With Election Day Tuesday (Nov. 6), President Obama and Mitt Romney have yet to grab a significant lead over the one another.
According to a CNN/ORC International poll, 49 percent of likely voters are in support of Obama, while 49 percent are leaning on the side of Romney.
Several other polls show small leads or split decisions for either side. A Politico/George Washington University poll has both candidates tied, while an NBC/Wall Street Journal poll gives the victory to Obama, but only by 48 percent, in comparison to Romney's 47 percent. Additionally, a survey conducted by the Pew Research Center puts the incumbent at 50 percent, while his opponent nabbed 47 percent, numbers which fall within the margin or error.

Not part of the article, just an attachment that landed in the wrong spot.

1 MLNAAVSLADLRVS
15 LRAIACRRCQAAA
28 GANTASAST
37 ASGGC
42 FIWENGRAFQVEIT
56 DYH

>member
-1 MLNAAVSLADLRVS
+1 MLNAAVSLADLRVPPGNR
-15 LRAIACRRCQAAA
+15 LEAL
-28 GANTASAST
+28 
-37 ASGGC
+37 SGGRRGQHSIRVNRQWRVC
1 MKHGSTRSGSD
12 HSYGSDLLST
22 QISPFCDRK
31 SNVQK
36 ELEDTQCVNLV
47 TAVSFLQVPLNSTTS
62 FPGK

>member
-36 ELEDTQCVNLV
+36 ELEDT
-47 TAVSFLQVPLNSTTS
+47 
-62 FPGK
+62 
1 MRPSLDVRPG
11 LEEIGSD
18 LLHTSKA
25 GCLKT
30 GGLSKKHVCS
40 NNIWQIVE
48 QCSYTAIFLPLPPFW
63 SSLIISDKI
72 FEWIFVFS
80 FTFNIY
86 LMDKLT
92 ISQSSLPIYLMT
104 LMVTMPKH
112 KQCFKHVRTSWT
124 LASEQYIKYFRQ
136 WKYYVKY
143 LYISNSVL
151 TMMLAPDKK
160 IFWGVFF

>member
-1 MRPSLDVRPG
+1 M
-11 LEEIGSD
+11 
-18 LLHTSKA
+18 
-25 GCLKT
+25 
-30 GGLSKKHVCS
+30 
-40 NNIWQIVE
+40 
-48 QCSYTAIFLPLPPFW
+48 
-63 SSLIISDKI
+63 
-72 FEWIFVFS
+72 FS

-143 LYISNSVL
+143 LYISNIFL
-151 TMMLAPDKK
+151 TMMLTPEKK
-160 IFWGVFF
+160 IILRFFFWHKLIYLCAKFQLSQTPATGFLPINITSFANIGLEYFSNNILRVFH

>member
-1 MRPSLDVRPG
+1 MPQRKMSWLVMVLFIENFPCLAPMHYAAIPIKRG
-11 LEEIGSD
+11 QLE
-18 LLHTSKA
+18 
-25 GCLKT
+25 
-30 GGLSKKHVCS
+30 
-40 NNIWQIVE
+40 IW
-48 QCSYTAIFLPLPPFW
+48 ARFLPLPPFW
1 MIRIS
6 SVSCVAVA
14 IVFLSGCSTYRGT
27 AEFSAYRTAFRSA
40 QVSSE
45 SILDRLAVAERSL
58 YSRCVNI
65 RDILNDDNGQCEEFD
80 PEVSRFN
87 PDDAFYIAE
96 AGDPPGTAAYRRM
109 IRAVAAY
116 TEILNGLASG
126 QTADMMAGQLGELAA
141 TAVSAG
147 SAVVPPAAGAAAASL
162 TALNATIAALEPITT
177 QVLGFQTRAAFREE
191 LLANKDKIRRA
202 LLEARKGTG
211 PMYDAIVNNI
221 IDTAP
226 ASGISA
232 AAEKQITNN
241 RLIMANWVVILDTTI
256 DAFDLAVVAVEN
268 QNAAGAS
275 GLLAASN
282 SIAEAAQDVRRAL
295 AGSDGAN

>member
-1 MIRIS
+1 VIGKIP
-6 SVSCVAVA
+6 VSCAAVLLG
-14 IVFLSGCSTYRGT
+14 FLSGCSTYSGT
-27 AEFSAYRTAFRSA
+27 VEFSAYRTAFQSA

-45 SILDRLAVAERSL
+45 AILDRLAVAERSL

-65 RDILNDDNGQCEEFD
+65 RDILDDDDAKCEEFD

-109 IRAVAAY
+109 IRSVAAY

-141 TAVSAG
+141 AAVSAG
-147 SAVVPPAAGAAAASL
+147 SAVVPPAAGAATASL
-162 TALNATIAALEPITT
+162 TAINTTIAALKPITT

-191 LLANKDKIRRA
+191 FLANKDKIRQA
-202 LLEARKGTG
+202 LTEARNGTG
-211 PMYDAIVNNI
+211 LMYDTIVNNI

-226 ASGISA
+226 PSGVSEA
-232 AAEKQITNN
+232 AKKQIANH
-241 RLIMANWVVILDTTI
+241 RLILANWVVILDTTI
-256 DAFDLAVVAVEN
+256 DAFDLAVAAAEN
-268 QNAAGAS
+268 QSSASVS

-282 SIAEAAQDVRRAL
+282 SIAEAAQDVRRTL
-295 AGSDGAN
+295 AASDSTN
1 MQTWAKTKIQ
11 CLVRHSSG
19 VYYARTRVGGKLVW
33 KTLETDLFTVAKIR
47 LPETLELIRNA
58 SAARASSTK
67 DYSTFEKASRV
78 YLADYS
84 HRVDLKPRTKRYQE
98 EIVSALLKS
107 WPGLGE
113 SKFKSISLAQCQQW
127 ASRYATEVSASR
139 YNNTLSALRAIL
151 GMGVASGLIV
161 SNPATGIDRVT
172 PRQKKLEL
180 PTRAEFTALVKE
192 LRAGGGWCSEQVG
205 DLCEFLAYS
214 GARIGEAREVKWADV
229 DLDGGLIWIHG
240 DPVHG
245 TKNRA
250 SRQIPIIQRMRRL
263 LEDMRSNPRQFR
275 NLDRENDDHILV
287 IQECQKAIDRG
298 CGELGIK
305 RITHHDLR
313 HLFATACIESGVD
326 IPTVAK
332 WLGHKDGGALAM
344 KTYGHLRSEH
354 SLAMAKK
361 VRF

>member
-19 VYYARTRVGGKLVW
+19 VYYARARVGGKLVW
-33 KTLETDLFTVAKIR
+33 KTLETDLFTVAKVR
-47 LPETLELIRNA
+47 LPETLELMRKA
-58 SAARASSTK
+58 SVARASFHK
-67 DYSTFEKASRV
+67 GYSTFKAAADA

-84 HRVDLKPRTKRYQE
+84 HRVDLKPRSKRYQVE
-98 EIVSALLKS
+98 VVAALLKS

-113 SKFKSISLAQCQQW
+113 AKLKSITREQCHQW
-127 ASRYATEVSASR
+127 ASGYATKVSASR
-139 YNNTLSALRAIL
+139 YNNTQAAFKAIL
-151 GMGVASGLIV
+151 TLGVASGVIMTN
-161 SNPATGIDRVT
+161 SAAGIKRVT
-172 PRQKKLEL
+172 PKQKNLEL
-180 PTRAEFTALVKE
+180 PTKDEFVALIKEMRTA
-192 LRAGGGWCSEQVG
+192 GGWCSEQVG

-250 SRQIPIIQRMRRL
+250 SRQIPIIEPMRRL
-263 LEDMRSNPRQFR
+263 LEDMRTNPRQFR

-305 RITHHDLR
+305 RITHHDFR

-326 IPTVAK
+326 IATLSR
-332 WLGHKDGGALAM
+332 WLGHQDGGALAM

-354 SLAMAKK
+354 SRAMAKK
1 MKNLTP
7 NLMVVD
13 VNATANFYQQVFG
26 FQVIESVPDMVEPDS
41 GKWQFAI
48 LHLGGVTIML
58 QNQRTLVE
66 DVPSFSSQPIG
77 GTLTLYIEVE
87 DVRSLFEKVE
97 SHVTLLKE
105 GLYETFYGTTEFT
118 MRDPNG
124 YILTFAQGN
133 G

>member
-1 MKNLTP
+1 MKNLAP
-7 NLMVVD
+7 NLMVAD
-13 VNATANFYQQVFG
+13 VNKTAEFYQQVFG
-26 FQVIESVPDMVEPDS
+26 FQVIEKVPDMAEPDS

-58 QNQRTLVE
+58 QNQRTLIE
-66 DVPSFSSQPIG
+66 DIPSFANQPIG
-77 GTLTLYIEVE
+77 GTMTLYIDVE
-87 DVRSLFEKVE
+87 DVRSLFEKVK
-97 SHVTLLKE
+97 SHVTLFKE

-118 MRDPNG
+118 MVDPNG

There is also a gender gap between candidates. "Fifty-three percent of women saying they plan to vote for President Obama compared to only 44 percent of men. That works out to a nine-point gender gap, which would be the largest since 1996," noted CNN Polling Director Keating Holland.
However, the president has seen a drop in support for the president among young people. "Obama is getting less support among younger voters than he did four years ago. But he manages a tie with Governor Romney among senior citizens— a group he lost to Senator McCain by eight points."
The president leads among white voters, voters bringing in less than $50,000 a year, while Romney leads voters making over $50,000 at 52 percent compared to the president's 47 percent.
In the race for electoral votes, the president is narrowly defeating Romney at 271 votes to 191.
With one day to go, both candidates are hitting the campaign trail hard. Romney visited seven states over the weekend, including Pennsylvania which hasn't voted Republican since 1988, while the president hit the likes of Florida and Ohio—both important battleground states.
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